The before_script section will be performed before each job. You can define a deploy job by adding type: deploy. Every job contains parameters such as script (shell script), tags (only runner with this tag/tags can pick this build) and only or except parameter that defines branch names allowed to run build on. The only section takes precedence over the "except". You can read more information about new syntax in the Configuration of your builds with .gitlab-ci.yml

The new format is inspired by the work of Travis CI and Circle CI who are already using YAML files. Initially we considered using the open source modules of Travis CI, but we ended up writing our own so we could offer:

  1. Customizable deploy jobs
  2. Ability to run jobs on metal, VM's and docker images
  3. Ability to run on the same machine each time (for example for performance testing)
  4. Ability to run on special architectures (for example a Raspberry Pi 2)
  5. Ability to run on machines in a special place or with certain credentials
  6. A simple and shallow syntax for the YAML file
  7. Named jobs, so they are easily recognizable

Because of this, the "one image per architecture and that's it" -approach was not an option. As you are able to tag runners and jobs, this gives you a lot of freedom in assigning a job to a certain runner. We hope the new format combines the freedom of Jenkins with the user friendliness of Travis CI.

Migrating

Upon upgrading to GitLab 7.12, your CI job scripts will be converted automatically into an example .gitlab-ci.yml file, which you can view and download in the project page in GitLab CI.

On a push that triggers a build, GitLab sends along the .gitlab-ci.yml file from the root of the repository. If this is not present, GitLab CI will make use of the generated example script. This means your projects that are not updated should work fine. However, we do recommend that you add the .gitlab-ci.yml file to the root of your repository as soon as possible.

You should add .gitlab-ci.yml files to all branches in your projects that receive ongoing Git pushes.

BETA: Secret Variables for runner (CI)

We've added a new function to GitLab CI that allows you to set secret variables for runners. Secret variables will be set to the environment by the runner and will be hidden from the build log. Use them for passwords, secret keys or anything else. Make sure you have runner version 0.4 or greater (released today).

This feature is currently in beta. Secrets added to GitLab CI 7.12 will be stored in its SQL database WITHOUT encryption. We will add encryption in 7.13.

Secret Variables

Other changes

This release has more improvements, including security fixes, please check out the Changelog to see the all named changes.


Upgrade barometer

This release only adds minor migrations. If you are on GitLab 7.11 CE or EE you can upgrade to 7.12 while staying online.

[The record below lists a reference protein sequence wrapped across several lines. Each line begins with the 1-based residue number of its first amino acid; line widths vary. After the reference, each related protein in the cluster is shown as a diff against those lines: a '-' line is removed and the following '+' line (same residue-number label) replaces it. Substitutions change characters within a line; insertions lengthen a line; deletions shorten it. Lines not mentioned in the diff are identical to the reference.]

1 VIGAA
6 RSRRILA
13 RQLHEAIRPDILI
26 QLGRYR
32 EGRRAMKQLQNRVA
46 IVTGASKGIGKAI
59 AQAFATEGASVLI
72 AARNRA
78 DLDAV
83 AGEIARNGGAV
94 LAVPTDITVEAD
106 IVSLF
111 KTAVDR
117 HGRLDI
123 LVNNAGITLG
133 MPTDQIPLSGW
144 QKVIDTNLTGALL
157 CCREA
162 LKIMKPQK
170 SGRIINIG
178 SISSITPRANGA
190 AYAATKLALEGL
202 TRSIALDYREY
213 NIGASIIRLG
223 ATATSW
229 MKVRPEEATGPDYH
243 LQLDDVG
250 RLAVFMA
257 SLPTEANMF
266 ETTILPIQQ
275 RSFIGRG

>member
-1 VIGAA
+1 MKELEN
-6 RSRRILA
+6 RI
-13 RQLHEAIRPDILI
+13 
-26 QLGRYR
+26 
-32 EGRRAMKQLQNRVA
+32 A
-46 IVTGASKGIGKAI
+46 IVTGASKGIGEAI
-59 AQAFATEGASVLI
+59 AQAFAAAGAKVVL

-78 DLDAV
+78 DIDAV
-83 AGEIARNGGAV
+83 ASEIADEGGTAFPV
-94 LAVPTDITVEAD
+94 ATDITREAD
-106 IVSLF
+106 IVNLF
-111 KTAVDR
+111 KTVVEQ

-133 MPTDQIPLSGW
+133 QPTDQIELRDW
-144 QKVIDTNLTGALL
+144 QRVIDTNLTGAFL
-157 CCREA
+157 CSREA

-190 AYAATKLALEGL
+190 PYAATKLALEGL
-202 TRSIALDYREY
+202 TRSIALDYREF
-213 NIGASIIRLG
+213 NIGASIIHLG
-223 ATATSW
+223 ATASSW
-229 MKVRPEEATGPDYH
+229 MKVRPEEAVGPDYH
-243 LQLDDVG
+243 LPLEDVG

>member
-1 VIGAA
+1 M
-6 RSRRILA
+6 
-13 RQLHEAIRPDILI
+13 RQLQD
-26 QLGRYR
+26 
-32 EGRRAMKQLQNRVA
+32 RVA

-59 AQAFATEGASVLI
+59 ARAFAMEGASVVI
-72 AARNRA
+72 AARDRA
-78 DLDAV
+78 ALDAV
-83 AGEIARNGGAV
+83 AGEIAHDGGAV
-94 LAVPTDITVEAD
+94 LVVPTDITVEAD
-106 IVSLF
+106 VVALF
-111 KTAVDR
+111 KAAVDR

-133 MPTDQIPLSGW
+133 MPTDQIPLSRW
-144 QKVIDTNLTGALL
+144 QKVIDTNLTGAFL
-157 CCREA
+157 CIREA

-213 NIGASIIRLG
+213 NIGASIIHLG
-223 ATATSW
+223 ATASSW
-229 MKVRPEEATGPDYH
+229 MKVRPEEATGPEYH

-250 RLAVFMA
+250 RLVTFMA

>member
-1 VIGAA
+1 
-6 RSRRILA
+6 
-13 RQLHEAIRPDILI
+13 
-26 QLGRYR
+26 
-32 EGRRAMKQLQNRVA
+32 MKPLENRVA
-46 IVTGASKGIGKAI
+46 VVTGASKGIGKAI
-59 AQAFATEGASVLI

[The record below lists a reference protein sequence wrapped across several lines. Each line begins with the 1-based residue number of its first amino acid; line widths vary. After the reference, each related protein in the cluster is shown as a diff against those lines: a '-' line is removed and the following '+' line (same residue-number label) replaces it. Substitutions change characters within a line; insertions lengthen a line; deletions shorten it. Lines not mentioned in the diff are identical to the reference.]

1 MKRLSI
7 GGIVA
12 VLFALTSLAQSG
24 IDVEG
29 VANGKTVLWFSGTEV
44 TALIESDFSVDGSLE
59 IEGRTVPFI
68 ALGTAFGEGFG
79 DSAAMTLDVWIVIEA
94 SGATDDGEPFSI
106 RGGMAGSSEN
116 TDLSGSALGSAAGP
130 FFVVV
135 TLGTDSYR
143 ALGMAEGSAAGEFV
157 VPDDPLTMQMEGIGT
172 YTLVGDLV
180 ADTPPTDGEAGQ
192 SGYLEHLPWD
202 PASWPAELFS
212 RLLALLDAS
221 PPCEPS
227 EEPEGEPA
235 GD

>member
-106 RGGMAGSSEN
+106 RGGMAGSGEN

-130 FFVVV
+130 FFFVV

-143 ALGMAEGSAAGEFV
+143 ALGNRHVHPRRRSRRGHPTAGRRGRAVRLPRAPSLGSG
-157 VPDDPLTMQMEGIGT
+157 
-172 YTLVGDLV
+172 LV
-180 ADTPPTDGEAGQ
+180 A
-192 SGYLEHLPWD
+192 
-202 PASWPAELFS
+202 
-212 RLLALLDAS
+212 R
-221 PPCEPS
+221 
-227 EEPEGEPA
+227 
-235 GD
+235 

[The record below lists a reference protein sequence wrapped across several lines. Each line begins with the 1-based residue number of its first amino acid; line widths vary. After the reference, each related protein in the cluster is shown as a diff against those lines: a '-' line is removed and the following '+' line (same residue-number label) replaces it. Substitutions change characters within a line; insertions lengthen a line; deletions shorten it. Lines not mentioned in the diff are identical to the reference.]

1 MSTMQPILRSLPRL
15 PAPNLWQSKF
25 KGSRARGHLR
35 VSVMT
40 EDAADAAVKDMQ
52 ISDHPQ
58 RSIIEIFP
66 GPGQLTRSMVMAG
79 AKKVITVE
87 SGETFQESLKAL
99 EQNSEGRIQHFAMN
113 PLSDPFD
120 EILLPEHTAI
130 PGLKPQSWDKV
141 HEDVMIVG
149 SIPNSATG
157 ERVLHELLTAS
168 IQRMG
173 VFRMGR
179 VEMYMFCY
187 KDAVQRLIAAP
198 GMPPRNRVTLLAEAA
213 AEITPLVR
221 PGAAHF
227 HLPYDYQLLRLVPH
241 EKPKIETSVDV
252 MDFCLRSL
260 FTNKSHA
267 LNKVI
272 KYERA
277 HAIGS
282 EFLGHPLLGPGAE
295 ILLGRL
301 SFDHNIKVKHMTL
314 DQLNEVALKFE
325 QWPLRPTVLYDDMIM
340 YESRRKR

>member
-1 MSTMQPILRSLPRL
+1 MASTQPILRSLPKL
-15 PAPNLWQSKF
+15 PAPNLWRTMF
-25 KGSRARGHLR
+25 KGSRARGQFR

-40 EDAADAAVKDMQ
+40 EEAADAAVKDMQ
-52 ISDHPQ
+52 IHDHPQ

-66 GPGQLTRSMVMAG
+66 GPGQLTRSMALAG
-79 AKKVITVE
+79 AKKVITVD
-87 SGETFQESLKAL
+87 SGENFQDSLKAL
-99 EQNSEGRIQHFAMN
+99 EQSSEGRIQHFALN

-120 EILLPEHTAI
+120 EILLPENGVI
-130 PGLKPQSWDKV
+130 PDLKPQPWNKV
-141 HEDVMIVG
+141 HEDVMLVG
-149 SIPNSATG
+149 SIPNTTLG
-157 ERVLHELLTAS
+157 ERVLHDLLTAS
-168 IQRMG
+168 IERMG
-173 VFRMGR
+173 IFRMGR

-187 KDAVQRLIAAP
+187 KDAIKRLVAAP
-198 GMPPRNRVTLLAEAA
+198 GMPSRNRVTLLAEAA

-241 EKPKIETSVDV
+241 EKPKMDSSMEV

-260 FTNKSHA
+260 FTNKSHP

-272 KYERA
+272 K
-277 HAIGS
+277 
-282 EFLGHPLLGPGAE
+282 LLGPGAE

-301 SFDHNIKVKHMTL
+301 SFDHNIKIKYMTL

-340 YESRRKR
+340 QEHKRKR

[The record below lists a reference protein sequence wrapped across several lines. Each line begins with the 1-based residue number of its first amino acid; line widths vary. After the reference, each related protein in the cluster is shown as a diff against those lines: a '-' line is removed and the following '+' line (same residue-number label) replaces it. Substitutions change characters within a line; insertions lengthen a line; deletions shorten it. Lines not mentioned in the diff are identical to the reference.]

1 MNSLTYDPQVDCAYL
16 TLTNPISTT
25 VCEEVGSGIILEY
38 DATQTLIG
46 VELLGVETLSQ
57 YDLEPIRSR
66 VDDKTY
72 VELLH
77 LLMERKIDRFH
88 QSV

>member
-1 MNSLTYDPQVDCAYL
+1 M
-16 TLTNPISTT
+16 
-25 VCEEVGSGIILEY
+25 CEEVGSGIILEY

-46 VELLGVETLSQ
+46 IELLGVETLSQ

Changed behavior for 'secret_token' settings when using Omnibus packages

If you set a custom value for gitlab_rails['secret_token'], gitlab_shell['secret_token'] or gitlab_ci['secret_token'] in /etc/gitlab/gitlab.rb then please double-check that the value in gitlab.rb matches the value in /etc/gitlab/gitlab-secrets.json. If some of the values do not match, copy the values from gitlab-secrets.json to gitlab.rb prior to upgrading to GitLab 7.12.

Prior to 7.12, any secret_token values you had in gitlab.rb were actually being ignored in favor of whatever is in gitlab-secrets.json. This was an unexpected behaviour as it was expected that specifying a setting in gitlab.rb always takes precedence.

On most GitLab omnibus installations the 'secret_token' values are set only in gitlab-secrets.json, and no action is required.

This change only applies to GitLab omnibus packages. Installations from source are not affected.

Changed detection of the operating system init

When running gitlab-ctl reconfigure omnibus-gitlab needs to decide if the system is using SysV init, Upstart or Systemd so it can install the gitlab-runsvdir service.

Prior to this version, this decision was being done by looking at the platform and version of the OS and what the default init for that system was.

This was unreliable and with omnibus-gitlab being installable on more OS' code that handles this became complicated and error prone.

From this release onwards, this has been replaced and detection is done by querying the OS init system. Based on this response gitlab-runsvdir service is installed.

If you encounter an issue as described in omnibus-gitlab README try applying the workaround and raise an issue on the omnibus-gitlab issue tracker.

Following the Logjam vulnerability we changed the recommended SSL cipher suites in omnibus-packages and installations from source. More details can be found in this blogpost.


Installation

If you are setting up a new GitLab installation please see the download GitLab page.

Updating

Check out our update page.

Enterprise Edition

The mentioned EE only features and things like LDAP group support can be found in GitLab Enterprise Edition. For a complete overview please have a look at the feature list of GitLab EE.

Access to GitLab Enterprise Edition is included with a subscription. No time to upgrade GitLab yourself? A subscription also entitles you to our upgrade and installation services.

For the latest and most detailed news follow @gitlab on Twitter. Future blog posts suggestions.